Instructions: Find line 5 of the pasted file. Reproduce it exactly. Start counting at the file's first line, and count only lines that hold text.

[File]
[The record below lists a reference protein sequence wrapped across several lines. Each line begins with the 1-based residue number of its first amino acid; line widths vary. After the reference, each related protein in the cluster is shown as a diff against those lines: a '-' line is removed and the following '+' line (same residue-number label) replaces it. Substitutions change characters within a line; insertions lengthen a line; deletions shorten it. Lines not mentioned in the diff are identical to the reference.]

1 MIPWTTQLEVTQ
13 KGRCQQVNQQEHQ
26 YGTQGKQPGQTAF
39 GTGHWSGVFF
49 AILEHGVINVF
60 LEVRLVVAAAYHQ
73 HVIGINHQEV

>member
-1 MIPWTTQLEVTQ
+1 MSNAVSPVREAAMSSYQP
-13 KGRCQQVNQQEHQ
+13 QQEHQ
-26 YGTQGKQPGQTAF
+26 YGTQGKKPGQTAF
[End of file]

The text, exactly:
39 GTGHWSGVFF